Saturday's afternoon win left the team with an opportunity to compete for the Division IV title. After a good day's rest and our first real sleep-in, the Bears prepared themselves for a 2 p.m. battle against Episcopal High School (Alexandria, VA). Both teams were eager to compete. At No. 7, Pearce couldn't find his length or typical tightness and lost in three games to give Episcopal an early edge. The No. 2s were locked in a battle as Koenigsbauer went up 11-8 but then lost the second game 14-16. On a third court, No. 5 Patty was starting to really find his depth and shot-making talent and went up quickly 11-7, 11-7, only to fall in the third game 9-11. With the No. 2s still battling, Patty won the fourth game to give the Bears their first victory of the day. After some incredible points, Koenigsbauer lost the fifth game 10-12 to give Episcopal a 2-1 advantage heading into the second round of matches. No. 6 Tad Koenigsbauer was first on in the latter group, and he won the first game 11-9 only to drop the next two 9-11, 8-11. It looked as though the match might be slipping away from the Bears as Tad stepped on court for the fourth game. As was evident throughout the match, this was going to be a team effort and with his teammates rallying around him, Tad managed to win the next two games 11-8 and 11-9. That brought the match score to an even 2-2 and left the Bears with a fighting chance as the No. 1s and No. 3s continued to battle it out. No. 3 Jacob Shaffelburg played fantastic squash, using his athleticism and endurance to push his opponent to all corners of the court, but despite taking the second game, lost 1-3. On the show court, No. 1 Hussien El Desouky was locked in a tough match. After winning the first game 11-3, Episcopal woke up and pushed Hussien to earn a 12-10 victory in the second game. With emotions beginning to run high, Hussien remained calm and, with a perfect forehand volley nick, took the third game 16-14 to win the match. That left the two teams all tied up at 3-3 as the No. 4s went on court. After drawing even at 1-1, Karan Dhiman found his stride and began to cut off any errant shots, forcing his opponent to work ever harder to keep the ball in play. After winning the third 11-6, and with both schools cheering their respective players on, Karan won the match for the Bears with a calm and centered performance to take the fourth game 11-8.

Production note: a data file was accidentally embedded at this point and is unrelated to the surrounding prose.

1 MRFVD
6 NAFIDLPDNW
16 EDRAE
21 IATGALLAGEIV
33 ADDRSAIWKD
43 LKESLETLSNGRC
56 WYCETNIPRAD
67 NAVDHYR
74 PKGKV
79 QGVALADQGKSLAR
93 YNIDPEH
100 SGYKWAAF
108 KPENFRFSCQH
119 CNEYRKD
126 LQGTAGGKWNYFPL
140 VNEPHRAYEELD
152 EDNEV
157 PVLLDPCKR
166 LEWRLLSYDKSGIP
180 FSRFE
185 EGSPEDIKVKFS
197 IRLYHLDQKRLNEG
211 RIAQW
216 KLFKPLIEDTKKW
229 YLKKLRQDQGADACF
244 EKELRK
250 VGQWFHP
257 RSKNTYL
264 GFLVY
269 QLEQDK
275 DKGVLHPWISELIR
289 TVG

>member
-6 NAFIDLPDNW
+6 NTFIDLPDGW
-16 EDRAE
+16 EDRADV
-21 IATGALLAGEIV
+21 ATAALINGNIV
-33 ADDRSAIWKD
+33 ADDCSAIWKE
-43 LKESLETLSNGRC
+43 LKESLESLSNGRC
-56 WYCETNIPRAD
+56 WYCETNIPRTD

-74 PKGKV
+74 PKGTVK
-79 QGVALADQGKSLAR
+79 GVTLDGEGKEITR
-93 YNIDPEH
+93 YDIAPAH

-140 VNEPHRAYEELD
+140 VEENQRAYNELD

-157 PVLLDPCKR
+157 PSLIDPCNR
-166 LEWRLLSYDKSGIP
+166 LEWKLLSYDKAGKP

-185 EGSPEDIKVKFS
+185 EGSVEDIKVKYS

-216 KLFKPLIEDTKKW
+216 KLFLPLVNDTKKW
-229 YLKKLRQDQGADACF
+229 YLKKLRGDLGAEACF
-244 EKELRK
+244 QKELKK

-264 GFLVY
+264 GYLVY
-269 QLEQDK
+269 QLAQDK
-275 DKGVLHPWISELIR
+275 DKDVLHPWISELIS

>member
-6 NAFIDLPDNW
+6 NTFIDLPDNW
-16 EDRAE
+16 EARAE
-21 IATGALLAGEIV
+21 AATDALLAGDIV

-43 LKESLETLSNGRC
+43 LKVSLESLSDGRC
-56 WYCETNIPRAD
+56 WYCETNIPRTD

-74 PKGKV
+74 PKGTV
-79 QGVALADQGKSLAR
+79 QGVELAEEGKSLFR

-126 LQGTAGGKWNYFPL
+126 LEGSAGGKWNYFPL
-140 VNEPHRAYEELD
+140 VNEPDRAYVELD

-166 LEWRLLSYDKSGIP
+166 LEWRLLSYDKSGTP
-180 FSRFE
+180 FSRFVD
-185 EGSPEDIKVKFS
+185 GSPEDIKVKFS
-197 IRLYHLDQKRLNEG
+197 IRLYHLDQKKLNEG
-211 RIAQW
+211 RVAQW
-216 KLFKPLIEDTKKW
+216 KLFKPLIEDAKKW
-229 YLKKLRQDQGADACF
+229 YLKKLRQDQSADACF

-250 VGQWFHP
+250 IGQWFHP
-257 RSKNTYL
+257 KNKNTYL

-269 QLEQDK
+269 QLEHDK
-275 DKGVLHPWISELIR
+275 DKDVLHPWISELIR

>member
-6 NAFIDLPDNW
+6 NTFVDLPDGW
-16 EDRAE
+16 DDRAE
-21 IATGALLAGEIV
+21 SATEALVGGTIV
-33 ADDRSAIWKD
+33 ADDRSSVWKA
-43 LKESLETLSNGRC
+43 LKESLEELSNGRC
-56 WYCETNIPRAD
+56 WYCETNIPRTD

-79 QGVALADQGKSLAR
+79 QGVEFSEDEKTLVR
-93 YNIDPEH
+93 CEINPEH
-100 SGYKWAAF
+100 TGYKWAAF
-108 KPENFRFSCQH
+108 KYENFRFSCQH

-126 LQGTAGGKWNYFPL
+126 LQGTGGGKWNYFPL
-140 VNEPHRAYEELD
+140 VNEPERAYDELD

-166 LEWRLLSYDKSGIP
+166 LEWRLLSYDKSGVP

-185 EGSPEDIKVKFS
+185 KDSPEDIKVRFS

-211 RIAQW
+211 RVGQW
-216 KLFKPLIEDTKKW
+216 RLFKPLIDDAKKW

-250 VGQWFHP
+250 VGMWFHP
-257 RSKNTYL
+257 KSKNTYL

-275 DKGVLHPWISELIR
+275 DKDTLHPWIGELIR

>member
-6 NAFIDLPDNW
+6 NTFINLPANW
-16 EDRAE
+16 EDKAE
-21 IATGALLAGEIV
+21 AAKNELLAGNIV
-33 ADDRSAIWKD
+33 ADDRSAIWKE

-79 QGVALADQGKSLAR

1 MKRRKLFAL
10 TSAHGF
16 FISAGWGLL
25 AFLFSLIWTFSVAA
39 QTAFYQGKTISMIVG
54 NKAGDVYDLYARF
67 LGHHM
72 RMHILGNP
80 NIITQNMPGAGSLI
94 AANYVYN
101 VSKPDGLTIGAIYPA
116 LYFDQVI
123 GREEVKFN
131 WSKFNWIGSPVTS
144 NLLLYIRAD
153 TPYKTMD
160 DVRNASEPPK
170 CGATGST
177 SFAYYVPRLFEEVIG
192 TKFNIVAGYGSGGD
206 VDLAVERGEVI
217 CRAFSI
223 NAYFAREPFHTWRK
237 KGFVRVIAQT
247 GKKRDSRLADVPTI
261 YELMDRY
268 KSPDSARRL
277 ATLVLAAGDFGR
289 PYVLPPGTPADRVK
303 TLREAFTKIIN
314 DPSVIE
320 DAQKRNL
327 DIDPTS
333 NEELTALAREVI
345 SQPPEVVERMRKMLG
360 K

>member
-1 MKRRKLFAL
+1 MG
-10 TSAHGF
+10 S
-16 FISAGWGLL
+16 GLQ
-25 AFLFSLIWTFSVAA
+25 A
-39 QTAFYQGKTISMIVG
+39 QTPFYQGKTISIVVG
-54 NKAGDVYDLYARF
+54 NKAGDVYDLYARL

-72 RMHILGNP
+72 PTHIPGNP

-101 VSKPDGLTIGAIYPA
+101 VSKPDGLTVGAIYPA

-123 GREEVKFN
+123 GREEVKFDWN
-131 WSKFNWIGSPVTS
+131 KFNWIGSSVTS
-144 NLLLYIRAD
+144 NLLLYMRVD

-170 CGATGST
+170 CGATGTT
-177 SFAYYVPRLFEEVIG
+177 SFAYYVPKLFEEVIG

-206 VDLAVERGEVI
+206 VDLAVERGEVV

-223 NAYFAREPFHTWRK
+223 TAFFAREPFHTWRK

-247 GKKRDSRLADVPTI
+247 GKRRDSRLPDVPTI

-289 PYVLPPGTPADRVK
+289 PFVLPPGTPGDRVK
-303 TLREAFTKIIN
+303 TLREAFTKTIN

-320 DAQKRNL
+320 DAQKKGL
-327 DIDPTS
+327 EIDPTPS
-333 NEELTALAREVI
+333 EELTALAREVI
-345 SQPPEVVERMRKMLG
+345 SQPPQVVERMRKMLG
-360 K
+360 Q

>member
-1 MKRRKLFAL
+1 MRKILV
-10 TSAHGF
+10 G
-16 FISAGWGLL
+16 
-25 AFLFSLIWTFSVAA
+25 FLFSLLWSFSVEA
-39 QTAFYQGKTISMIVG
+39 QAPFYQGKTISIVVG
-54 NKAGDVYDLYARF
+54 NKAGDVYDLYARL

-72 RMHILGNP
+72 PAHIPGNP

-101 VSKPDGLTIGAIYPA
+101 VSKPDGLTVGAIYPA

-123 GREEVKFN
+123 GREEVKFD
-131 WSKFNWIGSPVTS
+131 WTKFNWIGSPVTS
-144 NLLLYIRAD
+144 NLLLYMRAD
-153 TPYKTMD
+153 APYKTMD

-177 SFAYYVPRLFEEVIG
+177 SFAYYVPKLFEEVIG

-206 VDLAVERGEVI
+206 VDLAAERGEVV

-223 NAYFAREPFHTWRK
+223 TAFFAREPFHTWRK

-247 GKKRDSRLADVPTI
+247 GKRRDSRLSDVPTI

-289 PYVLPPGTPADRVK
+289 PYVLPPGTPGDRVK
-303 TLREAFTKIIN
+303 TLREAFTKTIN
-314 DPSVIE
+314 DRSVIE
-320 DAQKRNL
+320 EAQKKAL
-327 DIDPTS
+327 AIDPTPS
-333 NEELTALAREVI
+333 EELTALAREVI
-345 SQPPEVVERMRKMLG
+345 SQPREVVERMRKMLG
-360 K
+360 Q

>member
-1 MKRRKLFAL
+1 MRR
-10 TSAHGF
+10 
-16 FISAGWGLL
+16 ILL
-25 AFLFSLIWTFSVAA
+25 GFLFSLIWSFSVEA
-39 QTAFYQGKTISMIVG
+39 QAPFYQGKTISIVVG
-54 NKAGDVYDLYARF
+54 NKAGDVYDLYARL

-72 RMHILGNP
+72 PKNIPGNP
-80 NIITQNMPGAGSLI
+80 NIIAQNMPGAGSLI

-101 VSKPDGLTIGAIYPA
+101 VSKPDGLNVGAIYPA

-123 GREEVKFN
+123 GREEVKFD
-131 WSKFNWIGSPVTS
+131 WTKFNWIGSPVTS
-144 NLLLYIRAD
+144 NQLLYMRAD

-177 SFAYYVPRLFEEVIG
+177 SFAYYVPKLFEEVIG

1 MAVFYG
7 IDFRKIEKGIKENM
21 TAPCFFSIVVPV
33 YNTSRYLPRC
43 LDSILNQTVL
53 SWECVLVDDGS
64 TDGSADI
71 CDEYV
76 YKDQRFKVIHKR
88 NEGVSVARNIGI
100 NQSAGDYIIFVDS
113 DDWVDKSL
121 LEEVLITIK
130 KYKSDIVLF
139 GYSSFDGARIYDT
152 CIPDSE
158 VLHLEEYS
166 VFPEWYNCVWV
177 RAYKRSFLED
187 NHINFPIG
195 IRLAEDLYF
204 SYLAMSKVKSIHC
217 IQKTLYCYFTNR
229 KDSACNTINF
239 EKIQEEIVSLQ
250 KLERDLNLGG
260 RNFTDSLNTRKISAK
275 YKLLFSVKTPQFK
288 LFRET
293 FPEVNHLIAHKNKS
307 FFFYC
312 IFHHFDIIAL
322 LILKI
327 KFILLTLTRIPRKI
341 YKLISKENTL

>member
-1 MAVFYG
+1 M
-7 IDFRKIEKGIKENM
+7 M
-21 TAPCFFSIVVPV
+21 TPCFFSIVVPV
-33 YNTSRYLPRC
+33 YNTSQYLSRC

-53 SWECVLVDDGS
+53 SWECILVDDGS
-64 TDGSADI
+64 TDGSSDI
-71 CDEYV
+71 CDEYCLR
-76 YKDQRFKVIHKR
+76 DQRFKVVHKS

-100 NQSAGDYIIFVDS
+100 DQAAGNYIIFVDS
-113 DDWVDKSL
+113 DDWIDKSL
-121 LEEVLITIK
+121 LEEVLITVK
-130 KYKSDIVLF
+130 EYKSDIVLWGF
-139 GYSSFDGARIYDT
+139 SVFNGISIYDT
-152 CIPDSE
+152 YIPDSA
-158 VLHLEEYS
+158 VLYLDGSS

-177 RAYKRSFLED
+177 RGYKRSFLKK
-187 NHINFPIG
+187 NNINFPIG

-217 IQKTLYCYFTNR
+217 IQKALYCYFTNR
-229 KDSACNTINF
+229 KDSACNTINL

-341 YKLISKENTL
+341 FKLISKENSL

The victory earned the Bears the 2018 Division IV U.S. High School National Title along with a banner and bowl to be kept at Berkshire. The weekend was truly a team effort with each player contributing multiple wins throughout the tournament. Though no one was undefeated throughout the entire weekend, each player managed to play his part when it counted most. As we say at the end of each practice, we are a family, and it was evident on the courts that the Bears have truly embraced this mantra. Thanks to the Koenigsbauer, Shaffelburg, and Pearce families for their support throughout the weekend. It was great to have such fantastic parental support. Thanks to all the families for sharing their sons with the team over long winter weekend for what I hope will forever be a wonderful memory for these young men. The Bears are looking forward to hanging their new banner in the squash courts this winter, and I know are now eager to continue to add to it.